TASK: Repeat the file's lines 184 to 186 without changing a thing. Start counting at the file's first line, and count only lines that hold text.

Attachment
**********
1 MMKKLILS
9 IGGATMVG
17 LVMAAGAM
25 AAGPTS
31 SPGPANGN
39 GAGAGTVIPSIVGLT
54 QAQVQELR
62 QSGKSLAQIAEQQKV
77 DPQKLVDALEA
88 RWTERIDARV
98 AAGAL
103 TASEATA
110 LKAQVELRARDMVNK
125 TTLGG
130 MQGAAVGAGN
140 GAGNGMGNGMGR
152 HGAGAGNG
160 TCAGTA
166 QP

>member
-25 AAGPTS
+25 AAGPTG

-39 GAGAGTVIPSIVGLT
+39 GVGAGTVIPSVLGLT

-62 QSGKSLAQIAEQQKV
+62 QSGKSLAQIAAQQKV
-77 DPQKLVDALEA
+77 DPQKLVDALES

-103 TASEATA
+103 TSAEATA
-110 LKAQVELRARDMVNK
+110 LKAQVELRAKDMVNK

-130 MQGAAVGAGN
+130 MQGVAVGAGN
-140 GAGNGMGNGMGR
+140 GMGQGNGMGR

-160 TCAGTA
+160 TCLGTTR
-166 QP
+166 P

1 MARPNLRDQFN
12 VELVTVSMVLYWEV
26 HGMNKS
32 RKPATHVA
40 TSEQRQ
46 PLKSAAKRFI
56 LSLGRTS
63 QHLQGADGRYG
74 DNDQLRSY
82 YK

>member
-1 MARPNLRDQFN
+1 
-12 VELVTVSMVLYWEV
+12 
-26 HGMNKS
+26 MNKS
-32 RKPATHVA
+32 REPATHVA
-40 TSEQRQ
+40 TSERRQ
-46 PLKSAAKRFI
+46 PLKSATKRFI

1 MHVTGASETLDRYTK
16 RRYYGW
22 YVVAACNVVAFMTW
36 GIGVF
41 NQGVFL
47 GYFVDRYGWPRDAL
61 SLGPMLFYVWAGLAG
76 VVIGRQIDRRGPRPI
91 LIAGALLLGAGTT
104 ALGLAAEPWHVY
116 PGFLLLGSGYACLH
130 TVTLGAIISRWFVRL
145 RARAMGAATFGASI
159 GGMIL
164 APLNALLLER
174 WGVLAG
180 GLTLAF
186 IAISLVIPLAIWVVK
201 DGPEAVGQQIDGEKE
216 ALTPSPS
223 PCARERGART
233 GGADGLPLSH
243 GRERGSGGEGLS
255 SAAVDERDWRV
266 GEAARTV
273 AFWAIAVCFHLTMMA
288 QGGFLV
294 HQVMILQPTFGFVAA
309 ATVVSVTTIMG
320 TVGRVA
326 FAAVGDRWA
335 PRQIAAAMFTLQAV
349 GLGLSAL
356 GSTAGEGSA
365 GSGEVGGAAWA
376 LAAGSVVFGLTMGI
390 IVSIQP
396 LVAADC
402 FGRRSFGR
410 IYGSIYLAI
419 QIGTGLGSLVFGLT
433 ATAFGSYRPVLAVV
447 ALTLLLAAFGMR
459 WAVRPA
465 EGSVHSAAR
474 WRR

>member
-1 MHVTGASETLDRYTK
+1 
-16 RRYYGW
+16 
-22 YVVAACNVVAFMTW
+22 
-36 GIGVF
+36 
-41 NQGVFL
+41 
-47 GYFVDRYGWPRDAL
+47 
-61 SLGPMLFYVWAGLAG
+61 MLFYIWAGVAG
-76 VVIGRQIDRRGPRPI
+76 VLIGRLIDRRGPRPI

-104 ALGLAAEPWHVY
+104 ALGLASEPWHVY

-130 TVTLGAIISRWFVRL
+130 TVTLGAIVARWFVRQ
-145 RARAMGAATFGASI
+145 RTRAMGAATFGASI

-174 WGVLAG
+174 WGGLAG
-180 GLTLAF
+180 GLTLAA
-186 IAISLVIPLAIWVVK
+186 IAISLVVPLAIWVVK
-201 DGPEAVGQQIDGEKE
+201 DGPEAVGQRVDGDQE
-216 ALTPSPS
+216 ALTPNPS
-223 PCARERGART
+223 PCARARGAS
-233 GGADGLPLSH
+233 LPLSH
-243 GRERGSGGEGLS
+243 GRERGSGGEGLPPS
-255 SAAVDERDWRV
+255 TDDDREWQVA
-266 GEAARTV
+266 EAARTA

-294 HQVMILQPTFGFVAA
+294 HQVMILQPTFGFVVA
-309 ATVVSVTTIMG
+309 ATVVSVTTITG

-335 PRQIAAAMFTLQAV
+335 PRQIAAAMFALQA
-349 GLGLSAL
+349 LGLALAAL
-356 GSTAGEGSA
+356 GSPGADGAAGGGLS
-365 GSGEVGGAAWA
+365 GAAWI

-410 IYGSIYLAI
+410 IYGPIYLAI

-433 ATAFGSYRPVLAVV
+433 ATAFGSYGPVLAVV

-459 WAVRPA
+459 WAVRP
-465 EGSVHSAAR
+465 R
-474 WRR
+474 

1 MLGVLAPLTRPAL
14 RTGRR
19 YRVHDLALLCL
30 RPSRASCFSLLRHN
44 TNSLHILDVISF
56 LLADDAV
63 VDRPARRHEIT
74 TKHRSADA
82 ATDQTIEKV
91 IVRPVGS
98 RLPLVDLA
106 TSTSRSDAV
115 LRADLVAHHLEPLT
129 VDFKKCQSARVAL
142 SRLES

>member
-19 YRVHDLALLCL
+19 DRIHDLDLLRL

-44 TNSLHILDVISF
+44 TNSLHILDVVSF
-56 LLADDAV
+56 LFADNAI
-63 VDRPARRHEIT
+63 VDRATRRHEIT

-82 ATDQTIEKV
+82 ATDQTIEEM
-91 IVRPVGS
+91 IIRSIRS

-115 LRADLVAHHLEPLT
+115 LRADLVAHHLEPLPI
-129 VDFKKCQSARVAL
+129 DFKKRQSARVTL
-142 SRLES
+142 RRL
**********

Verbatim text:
91 IVRPVGS
98 RLPLVDLA
106 TSTSRSDAV